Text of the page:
Also, on the priorities list was the town’s technology. Traynor said that while Dennehy is doing a great job regarding this topic and is having fiber installed, it would be good to have a technical resource to help guide the town into the future. Wilhelmsen said that the town website is behind what they used to have. “If we’re going to do more stuff online now and, in the future, that is a piece that is going to need to be addressed,” Wilhelmsen explained. Joy suggested that they ask Dennehy to look into available technology grants. Given the current environment, Joy said, “we’re going to have to offer more town services online.” Traynor suggested the possibility of having the town’s IT tied into the school district. Joy, for her part, felt it might be a better idea to look into shared IT services with other surrounding towns.
The selectmen also discussed the financial plan saying that they need to establish a 5-year capital plan. Traynor said that the Town Properties Committee is a wonderful asset to help guide where the town’s money will be directed in the future.
There was a brief discussion of the emergency management of the town. The selectmen agreed that the team has done an amazing job during the pandemic. “We’ve had a really good team leading us through this; they’ve been such an asset to the town” Joy said. Traynor said that he was “very impressed with the fire chief.” “Having a real professional at the police station at this time… thank goodness,” Russo added.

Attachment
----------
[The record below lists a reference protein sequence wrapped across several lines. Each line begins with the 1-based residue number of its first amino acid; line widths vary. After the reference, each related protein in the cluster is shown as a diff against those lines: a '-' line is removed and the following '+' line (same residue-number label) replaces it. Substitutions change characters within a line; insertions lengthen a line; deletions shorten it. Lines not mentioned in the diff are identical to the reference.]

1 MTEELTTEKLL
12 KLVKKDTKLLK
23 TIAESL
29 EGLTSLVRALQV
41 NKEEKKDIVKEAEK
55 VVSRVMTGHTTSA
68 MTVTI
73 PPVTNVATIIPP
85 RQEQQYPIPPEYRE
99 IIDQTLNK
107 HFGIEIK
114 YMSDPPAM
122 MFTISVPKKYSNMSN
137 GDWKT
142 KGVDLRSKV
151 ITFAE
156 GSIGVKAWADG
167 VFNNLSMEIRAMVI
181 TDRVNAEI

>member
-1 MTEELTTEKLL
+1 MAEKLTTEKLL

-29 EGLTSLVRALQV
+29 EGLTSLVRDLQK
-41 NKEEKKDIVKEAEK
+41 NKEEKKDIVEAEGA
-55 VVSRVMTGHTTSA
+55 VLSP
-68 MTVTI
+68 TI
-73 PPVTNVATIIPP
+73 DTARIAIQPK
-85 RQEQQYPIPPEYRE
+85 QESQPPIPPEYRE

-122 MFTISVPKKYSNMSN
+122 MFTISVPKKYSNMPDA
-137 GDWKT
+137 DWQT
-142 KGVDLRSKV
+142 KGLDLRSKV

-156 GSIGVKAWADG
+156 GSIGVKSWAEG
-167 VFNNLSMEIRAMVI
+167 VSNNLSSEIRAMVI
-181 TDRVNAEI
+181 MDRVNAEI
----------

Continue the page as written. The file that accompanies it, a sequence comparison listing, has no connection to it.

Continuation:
Several items came up under volunteerism and general government. Traynor said that he would like to see flags put up from the town green to the old townhouse. “I think we can probably raise some money to buy the flags… I think there would probably be people who want to help us.” Joy said she would like to see them develop a flag and decoration policy to ensure consistent, appropriate decoration for events such as Memorial Day and to ensure that no one has to pay out of their own pocket. Wilhelmsen brought up the state and age of the flag and the pole on the town green saying that it will soon be inoperable. He said it was high on the priorities list for the Town Properties Committee.
Other items discussed included affordable housing, cemetery clean-up, and senior citizens’ issues. Joy said that she would like to see the town seek opportunities to work with Habitat for Humanity when town properties are turned over through tax title or other means. Traynor said that a decade or so ago, the Boy Scouts assisted in the clean-up of the town’s cemeteries and said that he would like to once again look into a similar opportunity. Traynor also expressed concern over the effects the virus has had on the senior citizen population in town who are no longer able to have meetings. Wilhelmsen suggested the possibility of having the seniors meet remotely via a platform such as Zoom.
As always, the selectmen ended their meeting with their rants and raves. Joy said that while sad, her rave was for the recent vote that recalled two Kingston selectmen, including the chair, from their positions. “People got involved,” Joy said. “They weren’t happy with what was happening in town government and they did something about it,” she continued. Traynor said that his rave was for the agreement between Plympton and Middleborough regarding Soule Homestead and parking for Two Brooks Preserve. Traynor called it a “win, win, win.” Russo at first said his rant would be for the poor horses, dogs, and humans that struggle with fireworks but quickly changed his tune saying he preferred instead to provide a rave. He applauded the town for making it through the recent elections and town meeting and for opening and operating the townhouse again.